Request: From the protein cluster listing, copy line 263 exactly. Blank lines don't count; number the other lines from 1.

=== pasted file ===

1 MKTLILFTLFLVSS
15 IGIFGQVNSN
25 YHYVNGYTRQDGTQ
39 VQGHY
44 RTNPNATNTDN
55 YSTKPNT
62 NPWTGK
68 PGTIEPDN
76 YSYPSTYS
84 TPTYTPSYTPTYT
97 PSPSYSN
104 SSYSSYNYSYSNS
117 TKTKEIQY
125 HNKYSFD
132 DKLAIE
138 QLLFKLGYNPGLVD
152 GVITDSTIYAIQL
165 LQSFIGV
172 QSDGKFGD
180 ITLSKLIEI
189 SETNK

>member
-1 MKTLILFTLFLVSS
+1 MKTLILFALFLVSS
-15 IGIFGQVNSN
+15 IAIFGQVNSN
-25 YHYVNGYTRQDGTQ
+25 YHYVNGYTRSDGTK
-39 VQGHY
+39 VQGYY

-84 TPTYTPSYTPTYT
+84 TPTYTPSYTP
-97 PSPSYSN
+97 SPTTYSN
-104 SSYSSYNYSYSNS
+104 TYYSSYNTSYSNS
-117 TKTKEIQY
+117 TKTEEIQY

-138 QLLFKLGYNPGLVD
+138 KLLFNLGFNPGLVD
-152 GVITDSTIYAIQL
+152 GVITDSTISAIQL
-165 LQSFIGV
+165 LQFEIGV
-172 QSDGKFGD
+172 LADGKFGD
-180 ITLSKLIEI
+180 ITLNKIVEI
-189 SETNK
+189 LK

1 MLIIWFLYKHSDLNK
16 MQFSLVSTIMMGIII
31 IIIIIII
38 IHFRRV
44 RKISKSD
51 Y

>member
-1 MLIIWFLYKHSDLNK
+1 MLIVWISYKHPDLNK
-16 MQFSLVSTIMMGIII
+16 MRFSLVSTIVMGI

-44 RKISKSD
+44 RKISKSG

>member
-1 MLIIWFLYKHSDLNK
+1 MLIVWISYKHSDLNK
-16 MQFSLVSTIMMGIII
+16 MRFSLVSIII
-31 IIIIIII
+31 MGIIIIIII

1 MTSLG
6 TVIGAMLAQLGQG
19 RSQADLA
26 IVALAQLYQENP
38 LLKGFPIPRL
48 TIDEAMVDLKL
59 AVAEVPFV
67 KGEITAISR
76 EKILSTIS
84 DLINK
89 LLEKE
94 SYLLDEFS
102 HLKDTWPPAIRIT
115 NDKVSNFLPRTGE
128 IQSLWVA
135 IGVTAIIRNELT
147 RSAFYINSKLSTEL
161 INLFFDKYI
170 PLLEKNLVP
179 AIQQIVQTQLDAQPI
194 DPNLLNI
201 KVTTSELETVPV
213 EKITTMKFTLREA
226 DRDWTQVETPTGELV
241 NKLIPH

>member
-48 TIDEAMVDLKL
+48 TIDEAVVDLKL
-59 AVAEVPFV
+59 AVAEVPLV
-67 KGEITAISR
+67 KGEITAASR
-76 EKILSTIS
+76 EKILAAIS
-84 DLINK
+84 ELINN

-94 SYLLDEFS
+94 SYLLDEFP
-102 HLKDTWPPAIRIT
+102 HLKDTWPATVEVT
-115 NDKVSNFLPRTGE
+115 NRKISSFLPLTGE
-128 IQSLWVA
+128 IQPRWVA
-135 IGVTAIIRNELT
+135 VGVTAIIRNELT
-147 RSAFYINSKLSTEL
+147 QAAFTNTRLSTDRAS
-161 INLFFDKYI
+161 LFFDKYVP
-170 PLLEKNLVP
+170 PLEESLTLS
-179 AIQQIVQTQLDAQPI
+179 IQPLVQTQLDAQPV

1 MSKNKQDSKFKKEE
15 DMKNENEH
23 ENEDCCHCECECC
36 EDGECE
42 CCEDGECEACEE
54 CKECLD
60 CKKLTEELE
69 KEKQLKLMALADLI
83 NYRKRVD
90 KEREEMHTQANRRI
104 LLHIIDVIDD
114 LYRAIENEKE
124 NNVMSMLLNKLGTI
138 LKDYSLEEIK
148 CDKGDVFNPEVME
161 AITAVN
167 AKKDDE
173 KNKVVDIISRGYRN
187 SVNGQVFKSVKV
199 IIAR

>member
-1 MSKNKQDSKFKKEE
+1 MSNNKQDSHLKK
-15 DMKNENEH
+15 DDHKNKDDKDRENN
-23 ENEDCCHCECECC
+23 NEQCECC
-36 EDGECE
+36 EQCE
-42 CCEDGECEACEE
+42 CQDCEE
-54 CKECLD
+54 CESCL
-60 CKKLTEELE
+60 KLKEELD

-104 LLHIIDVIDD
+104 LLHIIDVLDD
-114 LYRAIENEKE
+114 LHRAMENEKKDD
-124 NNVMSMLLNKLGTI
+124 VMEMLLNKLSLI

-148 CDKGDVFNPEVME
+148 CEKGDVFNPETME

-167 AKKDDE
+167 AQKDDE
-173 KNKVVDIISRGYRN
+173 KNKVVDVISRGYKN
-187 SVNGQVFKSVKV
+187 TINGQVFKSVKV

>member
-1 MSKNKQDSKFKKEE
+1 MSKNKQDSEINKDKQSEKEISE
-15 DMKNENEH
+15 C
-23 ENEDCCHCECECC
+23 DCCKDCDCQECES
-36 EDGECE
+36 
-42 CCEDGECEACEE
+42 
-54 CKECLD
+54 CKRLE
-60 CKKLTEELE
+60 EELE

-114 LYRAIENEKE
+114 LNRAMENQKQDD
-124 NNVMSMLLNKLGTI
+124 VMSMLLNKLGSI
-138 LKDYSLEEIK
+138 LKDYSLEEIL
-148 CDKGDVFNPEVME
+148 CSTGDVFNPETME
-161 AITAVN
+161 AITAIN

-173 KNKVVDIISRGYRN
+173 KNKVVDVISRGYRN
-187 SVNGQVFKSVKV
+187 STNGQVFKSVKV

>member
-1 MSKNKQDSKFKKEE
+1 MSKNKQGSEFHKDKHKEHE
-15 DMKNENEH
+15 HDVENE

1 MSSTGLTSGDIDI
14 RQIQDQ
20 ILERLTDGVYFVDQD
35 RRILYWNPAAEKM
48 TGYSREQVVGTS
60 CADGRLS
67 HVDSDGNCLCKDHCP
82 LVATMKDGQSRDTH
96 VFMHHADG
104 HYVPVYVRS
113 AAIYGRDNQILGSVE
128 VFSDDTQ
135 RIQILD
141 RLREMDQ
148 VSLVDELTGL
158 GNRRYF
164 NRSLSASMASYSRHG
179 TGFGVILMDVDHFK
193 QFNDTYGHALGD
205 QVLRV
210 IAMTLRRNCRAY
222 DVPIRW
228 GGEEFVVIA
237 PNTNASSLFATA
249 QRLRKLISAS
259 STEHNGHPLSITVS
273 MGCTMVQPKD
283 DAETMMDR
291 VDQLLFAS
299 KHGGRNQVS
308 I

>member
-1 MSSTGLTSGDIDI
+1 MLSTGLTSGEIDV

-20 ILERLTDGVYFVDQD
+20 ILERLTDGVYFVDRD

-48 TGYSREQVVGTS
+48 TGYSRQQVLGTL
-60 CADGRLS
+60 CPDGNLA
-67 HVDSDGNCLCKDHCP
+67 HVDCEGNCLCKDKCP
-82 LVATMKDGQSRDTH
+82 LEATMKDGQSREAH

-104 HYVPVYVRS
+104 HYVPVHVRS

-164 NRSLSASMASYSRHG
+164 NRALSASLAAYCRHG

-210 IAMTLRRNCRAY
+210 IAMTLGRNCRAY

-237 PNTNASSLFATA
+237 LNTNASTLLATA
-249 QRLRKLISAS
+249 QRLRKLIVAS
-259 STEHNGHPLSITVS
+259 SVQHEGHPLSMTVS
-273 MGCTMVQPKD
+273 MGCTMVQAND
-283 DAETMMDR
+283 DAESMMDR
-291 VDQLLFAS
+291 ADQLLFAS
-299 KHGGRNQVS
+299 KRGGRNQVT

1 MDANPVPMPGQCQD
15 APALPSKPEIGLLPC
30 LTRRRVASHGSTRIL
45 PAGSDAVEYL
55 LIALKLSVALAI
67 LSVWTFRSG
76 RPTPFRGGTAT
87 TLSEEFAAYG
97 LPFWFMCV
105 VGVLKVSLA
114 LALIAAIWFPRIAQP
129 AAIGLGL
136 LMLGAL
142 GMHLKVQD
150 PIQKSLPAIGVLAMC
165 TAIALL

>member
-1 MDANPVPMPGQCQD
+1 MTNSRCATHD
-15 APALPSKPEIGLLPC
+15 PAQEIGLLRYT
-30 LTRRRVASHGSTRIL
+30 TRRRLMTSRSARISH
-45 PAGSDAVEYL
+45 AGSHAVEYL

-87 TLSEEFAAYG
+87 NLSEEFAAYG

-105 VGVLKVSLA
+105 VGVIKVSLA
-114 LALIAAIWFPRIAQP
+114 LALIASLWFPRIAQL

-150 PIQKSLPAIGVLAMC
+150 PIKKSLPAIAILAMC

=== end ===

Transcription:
+259 SVQHEGHPLSMTVS